The project explores how Cyprus responded to climate change and how these changes affected the development of the local societies in the past, in particular during the early and late Bronze Age, when climate variability is considered to have been one of the concurring causes that led to societal collapse on the island.
Project director(s): Matthew J. Pound (Northumbria University), Emma P. Hocking (Northumbria University), Calian J. Hazell (Northumbria University)
Lead institutions and funding:
Project feature article (featured in CBRL’s Bulletin 2018)
Background, aims and methodology
Understanding past climate and environmental change is crucial to predicting the potential wider implications of anthropogenic climate change. Arid and semi-arid regions are particularly vulnerable due to the fine balance between water availability and societal demands. Should future anthropogenic climate change be kept to the Paris 2015 Agreement, and not surpass 2°C in the next century, then the Mediterranean Basin’s climate and environment will change in a way not seen for thousands of years. Cyprus, as a semiarid island, has been identified as an area where biodiversity and agriculture are facing a complex threat from future variability in temperature and precipitation. This may also be a contributing factor to societal collapse on Cyprus in the early and late Bronze Age. However, current understanding of how the island of Cyprus responded to this past climatic variability is based on low resolution records – greater than 100 years between samples. Our aim is to generate new high-resolution multi-proxy palaeoenvironmental datasets to set Bronze Age Cypriot societies into a wider context of terrestrial and marine environmental change.
In our first field season we evaluated sedimentary archives along the south coast of Cyprus and collected nine cores spread over three locations.
Five cores were taken from the Akrotiri Marsh to a maximum depth of 225 cm and we identified 10 sedimentary units in these cores, with different units reflecting changing environmental conditions through time.
We generally saw a transition from creamy white clays (units 8-9), to brown clays (unit 7), to organic-rich clays and peat (units 5-6), with the most recently deposited sediments being red or brown clays (units 1-4). Three cores were also taken from Larnarca Salt Lake and sub-sampled in the field for microfossil analysis (Figure 1, 2; Table 1). We identified four sedimentary units in the three cores from the Larnaca Salt Lake all of which were clays, except the topmost 2cm that were more sandy. Microfossil analyses (diatoms and pollen) are currently underway, and six samples (wood and plant macrofossils) have been taken for high-precision radiocarbon dating.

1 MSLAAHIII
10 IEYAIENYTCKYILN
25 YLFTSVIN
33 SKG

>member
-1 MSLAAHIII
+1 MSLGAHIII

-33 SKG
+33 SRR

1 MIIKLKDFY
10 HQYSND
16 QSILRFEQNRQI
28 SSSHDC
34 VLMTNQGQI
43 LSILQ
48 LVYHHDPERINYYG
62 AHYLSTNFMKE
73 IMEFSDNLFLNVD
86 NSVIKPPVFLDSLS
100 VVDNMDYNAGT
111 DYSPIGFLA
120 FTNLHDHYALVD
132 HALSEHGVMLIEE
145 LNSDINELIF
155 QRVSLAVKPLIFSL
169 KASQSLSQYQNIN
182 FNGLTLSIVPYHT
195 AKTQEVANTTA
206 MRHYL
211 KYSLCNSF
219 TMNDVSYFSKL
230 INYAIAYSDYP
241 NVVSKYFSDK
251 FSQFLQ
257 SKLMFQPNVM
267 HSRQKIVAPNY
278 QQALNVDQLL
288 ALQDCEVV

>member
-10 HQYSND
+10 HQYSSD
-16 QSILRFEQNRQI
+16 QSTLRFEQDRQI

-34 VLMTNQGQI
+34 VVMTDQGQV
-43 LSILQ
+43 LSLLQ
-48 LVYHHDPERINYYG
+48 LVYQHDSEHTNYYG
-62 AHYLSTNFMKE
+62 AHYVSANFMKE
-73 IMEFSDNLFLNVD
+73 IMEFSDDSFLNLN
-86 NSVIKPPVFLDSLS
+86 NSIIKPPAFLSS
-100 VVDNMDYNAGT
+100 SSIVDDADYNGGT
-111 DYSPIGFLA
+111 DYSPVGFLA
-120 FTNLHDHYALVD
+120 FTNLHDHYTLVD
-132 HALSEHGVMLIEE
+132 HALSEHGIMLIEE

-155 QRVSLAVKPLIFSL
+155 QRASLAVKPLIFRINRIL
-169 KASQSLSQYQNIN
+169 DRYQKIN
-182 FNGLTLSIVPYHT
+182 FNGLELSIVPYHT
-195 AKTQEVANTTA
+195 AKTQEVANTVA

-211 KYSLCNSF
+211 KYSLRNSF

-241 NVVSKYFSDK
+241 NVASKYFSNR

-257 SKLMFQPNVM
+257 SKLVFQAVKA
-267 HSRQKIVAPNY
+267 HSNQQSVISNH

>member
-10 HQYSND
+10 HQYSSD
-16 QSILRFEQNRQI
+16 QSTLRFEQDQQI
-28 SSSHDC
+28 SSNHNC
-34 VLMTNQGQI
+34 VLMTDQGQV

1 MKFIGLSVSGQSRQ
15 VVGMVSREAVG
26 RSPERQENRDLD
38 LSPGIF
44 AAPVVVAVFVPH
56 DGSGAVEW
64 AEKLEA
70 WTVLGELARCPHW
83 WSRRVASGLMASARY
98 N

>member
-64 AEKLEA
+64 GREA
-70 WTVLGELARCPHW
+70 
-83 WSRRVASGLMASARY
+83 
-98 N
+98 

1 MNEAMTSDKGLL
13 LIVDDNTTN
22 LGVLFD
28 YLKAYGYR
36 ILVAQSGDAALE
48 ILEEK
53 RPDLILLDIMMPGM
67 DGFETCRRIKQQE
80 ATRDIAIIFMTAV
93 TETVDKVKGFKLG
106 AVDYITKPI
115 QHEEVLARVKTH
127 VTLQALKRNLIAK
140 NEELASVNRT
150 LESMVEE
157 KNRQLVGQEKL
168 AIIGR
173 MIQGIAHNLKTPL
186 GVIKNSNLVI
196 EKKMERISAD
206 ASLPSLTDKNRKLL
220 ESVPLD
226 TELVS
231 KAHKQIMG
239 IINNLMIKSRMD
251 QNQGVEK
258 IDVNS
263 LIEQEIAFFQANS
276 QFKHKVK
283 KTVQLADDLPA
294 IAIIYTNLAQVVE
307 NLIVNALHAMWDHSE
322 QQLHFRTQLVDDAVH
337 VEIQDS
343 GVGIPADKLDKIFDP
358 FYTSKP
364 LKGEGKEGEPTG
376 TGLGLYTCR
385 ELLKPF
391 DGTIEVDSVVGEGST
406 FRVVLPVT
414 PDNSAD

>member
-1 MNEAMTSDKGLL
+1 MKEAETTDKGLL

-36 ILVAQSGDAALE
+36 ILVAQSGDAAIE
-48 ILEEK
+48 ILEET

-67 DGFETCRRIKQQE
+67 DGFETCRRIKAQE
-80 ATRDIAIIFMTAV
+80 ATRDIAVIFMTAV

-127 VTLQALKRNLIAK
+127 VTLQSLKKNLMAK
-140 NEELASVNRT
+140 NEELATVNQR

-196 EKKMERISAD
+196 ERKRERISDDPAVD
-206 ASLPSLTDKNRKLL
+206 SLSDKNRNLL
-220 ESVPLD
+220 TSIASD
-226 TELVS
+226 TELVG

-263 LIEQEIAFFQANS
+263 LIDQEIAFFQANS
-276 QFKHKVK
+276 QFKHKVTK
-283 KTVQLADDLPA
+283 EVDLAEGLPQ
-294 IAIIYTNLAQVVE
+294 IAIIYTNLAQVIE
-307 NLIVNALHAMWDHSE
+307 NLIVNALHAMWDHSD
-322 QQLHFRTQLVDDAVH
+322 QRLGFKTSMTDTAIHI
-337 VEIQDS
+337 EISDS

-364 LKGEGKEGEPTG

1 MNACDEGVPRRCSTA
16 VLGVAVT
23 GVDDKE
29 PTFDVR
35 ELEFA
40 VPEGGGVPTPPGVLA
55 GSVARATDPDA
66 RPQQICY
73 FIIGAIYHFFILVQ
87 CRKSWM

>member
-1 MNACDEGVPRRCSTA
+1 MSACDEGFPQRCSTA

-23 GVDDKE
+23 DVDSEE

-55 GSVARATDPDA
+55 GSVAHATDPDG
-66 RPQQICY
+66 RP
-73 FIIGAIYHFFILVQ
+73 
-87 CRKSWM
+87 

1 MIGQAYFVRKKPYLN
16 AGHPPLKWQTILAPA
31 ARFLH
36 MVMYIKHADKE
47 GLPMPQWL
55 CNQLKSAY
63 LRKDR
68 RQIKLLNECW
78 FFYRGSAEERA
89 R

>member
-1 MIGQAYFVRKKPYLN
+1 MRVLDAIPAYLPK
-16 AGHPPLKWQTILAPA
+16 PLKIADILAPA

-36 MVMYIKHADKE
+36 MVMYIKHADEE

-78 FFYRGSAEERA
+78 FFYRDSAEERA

To raise awareness of our research we were able to meet with key local stakeholders: the Geological Survey Department of Cyprus and the Akrotiri Environmental Education and Information Centre. We signed a Memorandum of Understanding with the former, which will greatly improve future coordination. Once our microfossil analysis is complete and the cores have a chronology, we intend to work with the latter to produce appropriate outreach materials to support their aim to promote the important cultural and environmental heritage of the Akrotiri Peninsula. We were also able to meet with archaeologists from the Ancient Akrotiri Peninsula project whom we hope to collaborate with further as this research develops.
Our initial interpretations of the Akrotiri Marsh cores are based purely on sedimentological evidence and may change once the microfossil analysis is complete and a chronology is established. The Akrotiri Marsh sediments suggest a change in the depositional environment from the basal white sediments (units 8-10) that may represent weathered chalk soils with limited vegetation present. By unit 7, a more vegetated soil had formed and the mottling may well represent fluctuations in soil moisture content. Units 6 and 5 are both organic rich and were formed in a wetland environment.
Subsequently, we interpret units 2-4 as representing a drying of the environment and possible terrestrialisation of the wetland. All sediments from the Larnaca Salt Lake suggest deposition in a lagoonal salt lake environment. The unusually dark layer at the top of the cores is caused by modern volatile organic sulphur compounds.
We are now processing a sample every 2cm along the sediment cores to produce our high-resolution (less than 30 years between each sample) palaeoenvironmental record of Cyprus, which will be supported by radiocarbon dating. Our immediate objective for the future is to retrieve a longer core from Paralimni. At this location, the compact nature of the sediment meant it could not be effectively cored manually and so we intend to use a mechanical corer. Once we have our high-resolution palaeoenvironmental record we intend to integrate it with archaeological evidence for civilisation changes and/or collapse in Bronze Age Cyprus.
We are grateful to Chris Hadjigeorgiou of the Geological Survey Department, Cyprus, Thomas Hadjikyriakou of the Akrotiri Environmental Education and Information Centre, the Ministry of Defence and Defence Infrastructure Organisation for enabling us to undertake fieldwork and take samples. Miltiadis Polidorou is thanked for his kind support on Cyprus in locating coring sites.
Pound, Matthew J., Hocking, Emma P., Hazell, Calian J. 2020. Providing the palaeoenvironmental context to the boom and bust of prehistorical Cypriot societies: report of the first field season in March 2018. Bulletin of the Council for British Research in the Levant 2018-2019, pp 31-32.
Published:22 November 2021